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Mono No Aware - もののあはれ
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Here I am again, presenting you with a little piece of what’s inside my mind. A new book about something that I’ve been thinking of for quite a while now… and yet again, I found the inspiration in Japan to bring it all together.
‘Mono No Aware’ もののあはれ is a Japanese term used to describe an awareness of the fleeting moments in life. A ‘gentle sadness’ for them passing, so to speak. I believe that the exact memory of any important moment a person decides to keep, slowly fades in time, and slowly gets replaced by the significance of that particular moment to that particular person… like a trigger that remains, even long after the specific moment itself is forgotten.
To get to the heart of the book, I need to provide a little history… In my previous project ‘Yakuza’, I photographed the Japanese mafia for two years and published a book about it. If you remember, most of it happened right here on burn, as a matter of fact.
The thing is, ‘Yakuza’ was literally my very first project as a photographer. I had no idea how to do or handle anything, let alone how to take on a serious long term project. So David mentored me right here… and the project became a real roller coaster: I worked for a year with my brother in Tokyo to get access, and subsequently spent two years shooting there. And then designed, produced, published, marketed and sold the book… and launched it all here on burn of course. Oh and the exhibits with their custom installation, they were a whole different ball game that lasted for two years too… the last one finishing just a few weeks ago in december.
And this was just my first project. So yes… safe to say my whole life got turned upside down and I felt the absolute necessity to balance it all. Stay sane. I turned around and pointed my camera in the opposite direction, and tried to capture moments that I saw passing that I felt I could not let go. Yes… deep down I know those moments are always kind of private… but I do believe they represent a more universal longing of any person to hold on to moments that are important to him or her, in any way he or she can…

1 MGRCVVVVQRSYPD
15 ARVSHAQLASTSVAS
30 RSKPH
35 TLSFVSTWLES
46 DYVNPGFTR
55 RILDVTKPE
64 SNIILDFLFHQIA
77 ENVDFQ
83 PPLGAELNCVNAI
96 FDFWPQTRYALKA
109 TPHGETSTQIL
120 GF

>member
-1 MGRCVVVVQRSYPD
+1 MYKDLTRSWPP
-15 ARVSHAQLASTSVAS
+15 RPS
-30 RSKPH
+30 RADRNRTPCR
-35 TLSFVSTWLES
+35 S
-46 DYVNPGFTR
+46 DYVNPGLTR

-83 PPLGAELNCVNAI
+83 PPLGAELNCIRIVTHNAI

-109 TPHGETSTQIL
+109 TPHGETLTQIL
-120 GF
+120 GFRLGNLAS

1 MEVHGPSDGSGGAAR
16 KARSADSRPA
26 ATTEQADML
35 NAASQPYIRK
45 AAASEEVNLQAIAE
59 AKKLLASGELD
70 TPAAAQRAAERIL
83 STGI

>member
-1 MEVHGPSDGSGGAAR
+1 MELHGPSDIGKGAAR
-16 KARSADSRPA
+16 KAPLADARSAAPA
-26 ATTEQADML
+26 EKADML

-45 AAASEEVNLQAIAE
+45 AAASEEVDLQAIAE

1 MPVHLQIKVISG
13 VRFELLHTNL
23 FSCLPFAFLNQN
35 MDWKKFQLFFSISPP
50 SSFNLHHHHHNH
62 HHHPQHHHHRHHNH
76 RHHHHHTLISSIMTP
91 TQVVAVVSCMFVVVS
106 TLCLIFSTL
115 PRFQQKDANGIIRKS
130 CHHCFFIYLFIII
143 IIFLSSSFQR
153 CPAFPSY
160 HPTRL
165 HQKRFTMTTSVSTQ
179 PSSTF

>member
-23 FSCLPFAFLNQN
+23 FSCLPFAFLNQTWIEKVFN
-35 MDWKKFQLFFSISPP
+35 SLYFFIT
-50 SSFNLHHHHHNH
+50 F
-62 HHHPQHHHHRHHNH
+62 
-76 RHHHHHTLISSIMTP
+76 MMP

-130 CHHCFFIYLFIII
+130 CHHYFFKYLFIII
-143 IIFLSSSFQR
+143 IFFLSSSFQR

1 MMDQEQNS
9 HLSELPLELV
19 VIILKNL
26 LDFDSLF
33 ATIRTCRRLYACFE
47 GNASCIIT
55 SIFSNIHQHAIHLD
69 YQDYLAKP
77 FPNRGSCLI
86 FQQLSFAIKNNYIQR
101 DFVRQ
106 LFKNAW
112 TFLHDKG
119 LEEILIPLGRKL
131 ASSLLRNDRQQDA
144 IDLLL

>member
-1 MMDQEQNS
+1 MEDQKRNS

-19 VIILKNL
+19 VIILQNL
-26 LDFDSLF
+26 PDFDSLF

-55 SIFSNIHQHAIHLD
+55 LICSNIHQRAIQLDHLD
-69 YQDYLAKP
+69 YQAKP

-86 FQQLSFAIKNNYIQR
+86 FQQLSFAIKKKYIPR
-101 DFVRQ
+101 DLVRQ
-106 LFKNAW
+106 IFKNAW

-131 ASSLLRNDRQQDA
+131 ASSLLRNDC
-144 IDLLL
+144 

… and my language just happens to be photography. (and carrying around little objects in my pockets of course)
I guess you’ve gathered by now: ‘Mono No Aware’ is a book to reflect upon. Kind of esoteric. Maybe a little like a winter EP. A cosy couch, fire going, hot cup of cocoa, blanket, notebook, and big bold plans for the future.
The book as an object is crucial to the story. It’s a hand assembled, and requires you to sit down and take your time. I designed the binding to be four LP style sleeves, all stitched together, to hold the harmonica folded chapters in place. You can take out the chapter pages, open them out completely or hang them up on your wall if you wish, and look at the whole story in a very different way. It’s really quite a unique object… to get a good grasp you should watch the video “book leaf through” below.
I’ve printed just 750 copies, of which the first 50 are a super special limited edition version*.
So there you go. I’m yet again presenting a little piece of what’s inside my mind…
Here’s a video of the book leaf through:
*About the limited edition: the first 50 copies are signed and numbered, with an extra, fifth LP record sleeve inside, containing three unique signed editioned prints. These prints do not appear in the regular book, but are part of the project as a whole.
Anton is a certified rabbit hole jumper and long distance staring expert. It says so on his business card. His very first photographic project ‘Yakuza’ turned into a book right here on burnmagazine.org for everyone to see, with the help of all the readers and the relentless mentorship of David Alan Harvey. The book sold out twice, the exhibit traveled the globe for two years, and the story has been published worldwide in no less than sixty-seven magazines along the way. Now there’s ‘Mono No Aware’, his vision on passing moments in life. And yes, he’s nervous for what’s next.